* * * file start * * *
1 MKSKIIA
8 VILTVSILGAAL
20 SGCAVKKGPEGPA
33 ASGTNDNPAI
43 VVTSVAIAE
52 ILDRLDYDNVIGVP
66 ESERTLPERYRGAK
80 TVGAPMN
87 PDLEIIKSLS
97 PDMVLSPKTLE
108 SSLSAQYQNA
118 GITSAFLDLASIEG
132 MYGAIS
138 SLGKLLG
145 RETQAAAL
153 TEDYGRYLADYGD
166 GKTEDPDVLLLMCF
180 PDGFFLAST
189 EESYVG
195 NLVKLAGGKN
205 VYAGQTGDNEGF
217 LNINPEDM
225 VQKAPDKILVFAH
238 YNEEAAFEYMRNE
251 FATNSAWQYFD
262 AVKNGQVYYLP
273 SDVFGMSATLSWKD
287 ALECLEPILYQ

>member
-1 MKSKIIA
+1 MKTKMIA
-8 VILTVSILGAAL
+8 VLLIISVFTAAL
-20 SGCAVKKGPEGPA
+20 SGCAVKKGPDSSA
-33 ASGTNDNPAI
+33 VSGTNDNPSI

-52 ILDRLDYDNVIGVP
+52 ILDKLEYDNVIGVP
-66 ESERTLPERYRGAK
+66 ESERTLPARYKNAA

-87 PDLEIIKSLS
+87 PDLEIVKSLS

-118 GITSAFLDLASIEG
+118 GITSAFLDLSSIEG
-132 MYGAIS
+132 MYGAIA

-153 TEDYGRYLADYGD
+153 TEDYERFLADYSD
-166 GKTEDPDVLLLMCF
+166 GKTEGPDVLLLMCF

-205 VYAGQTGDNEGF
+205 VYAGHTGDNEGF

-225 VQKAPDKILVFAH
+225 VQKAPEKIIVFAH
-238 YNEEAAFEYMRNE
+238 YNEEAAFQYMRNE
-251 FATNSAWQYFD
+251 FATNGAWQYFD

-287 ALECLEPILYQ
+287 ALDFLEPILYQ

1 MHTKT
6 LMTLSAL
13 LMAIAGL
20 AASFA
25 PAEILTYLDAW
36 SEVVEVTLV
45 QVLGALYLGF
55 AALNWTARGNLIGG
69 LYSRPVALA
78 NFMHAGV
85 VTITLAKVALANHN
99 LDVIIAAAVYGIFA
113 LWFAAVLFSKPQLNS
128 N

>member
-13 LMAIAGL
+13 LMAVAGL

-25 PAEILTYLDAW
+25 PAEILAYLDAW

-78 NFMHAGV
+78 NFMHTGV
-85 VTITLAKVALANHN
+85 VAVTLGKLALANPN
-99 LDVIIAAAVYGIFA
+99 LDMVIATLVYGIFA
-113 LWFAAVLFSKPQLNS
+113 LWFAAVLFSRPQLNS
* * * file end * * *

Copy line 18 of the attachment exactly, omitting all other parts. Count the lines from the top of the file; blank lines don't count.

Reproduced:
180 PDGFFLAST